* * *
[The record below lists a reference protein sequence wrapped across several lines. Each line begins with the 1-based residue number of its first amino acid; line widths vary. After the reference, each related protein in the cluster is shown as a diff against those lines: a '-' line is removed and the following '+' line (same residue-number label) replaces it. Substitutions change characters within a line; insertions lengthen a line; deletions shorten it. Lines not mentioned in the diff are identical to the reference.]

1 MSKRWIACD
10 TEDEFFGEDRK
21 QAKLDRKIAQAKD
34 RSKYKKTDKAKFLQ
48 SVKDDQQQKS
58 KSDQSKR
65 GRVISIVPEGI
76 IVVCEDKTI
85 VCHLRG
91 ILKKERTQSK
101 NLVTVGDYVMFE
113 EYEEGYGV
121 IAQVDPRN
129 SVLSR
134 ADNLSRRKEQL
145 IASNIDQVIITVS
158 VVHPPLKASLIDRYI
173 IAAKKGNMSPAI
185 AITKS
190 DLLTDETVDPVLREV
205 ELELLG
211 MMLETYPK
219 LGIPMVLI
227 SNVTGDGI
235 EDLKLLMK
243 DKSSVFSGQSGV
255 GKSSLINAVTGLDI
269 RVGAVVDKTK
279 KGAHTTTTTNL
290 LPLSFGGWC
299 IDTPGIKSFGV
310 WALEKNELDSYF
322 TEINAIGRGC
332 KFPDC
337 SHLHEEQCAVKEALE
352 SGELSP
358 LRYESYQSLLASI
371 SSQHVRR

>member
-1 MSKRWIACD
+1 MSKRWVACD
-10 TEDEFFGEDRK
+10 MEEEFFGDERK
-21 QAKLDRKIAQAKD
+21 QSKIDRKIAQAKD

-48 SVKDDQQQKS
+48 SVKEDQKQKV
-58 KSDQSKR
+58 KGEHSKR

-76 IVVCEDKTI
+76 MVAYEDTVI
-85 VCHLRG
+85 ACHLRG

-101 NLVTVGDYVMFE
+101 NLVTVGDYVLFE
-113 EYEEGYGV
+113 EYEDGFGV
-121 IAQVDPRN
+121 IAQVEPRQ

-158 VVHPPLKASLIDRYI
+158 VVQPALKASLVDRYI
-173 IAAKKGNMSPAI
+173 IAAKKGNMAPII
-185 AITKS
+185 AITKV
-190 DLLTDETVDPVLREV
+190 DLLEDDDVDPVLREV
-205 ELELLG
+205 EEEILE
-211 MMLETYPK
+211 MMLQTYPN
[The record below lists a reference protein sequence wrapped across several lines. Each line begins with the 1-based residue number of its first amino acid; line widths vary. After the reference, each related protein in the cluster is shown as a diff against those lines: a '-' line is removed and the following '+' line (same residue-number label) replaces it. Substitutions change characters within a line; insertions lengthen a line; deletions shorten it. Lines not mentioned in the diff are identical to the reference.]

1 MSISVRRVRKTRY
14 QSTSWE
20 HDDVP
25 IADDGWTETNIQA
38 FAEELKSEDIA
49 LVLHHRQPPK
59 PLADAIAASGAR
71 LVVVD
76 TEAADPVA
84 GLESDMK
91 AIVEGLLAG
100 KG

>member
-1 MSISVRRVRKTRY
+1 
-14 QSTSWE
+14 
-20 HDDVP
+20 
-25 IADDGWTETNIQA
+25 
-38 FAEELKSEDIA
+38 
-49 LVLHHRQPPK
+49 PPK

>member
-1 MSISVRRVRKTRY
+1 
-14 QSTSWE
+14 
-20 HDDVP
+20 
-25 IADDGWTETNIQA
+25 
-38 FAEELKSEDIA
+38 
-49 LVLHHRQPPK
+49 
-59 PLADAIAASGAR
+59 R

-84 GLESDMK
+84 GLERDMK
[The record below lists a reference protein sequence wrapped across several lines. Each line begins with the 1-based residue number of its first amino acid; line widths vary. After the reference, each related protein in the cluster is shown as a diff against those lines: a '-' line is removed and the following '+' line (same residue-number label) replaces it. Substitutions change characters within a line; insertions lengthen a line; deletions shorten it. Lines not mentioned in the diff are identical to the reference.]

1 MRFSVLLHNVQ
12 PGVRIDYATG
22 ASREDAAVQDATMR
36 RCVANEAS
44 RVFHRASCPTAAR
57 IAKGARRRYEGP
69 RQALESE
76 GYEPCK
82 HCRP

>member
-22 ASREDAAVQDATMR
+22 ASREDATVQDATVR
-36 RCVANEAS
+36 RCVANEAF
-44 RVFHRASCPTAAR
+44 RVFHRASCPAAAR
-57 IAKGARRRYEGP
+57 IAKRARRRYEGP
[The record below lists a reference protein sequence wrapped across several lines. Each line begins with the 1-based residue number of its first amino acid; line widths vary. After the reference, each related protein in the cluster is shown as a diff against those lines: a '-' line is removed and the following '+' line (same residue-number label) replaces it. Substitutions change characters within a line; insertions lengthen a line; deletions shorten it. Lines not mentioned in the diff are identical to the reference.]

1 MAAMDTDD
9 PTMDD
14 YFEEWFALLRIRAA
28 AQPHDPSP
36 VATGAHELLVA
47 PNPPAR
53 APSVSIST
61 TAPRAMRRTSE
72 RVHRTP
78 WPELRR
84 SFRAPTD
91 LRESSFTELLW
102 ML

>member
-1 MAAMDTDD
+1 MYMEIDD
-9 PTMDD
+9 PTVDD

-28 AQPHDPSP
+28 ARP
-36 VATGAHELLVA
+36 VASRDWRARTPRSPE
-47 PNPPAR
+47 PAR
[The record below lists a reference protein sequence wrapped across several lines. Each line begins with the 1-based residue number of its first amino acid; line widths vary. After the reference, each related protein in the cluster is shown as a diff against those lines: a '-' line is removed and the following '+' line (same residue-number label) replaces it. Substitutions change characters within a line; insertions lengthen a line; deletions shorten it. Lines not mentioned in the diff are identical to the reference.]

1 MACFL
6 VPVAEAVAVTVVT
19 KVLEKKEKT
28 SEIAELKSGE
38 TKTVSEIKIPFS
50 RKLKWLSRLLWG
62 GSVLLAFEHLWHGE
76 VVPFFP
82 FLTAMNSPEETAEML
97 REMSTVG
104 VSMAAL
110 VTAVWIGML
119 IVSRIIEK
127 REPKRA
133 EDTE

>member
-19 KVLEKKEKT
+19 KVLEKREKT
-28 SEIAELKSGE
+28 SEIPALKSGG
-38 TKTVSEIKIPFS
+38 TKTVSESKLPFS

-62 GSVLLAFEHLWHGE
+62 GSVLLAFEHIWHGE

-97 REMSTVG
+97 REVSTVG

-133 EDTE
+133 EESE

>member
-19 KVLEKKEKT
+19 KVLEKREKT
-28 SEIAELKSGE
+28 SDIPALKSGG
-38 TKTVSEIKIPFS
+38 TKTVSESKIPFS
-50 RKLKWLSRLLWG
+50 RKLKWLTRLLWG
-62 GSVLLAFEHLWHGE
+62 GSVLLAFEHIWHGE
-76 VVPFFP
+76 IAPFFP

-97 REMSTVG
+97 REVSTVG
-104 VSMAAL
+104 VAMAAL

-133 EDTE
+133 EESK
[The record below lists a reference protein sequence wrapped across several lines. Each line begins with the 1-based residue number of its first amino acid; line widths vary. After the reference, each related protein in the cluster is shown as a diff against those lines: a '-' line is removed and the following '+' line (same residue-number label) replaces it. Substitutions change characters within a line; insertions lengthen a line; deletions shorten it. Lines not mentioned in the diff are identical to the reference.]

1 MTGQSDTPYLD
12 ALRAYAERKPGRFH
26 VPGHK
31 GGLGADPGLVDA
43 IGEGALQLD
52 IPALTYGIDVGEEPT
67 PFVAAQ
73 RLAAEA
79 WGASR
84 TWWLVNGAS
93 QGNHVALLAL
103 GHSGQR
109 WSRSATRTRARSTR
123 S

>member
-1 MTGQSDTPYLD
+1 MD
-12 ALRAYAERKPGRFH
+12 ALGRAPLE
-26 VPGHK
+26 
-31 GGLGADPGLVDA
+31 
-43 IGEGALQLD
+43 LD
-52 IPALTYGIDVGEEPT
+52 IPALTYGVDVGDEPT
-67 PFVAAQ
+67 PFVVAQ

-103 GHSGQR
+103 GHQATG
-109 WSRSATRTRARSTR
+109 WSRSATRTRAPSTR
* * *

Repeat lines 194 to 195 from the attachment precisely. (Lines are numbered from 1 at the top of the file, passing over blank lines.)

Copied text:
-38 TKTVSEIKIPFS
+38 TKTVSESKIPFS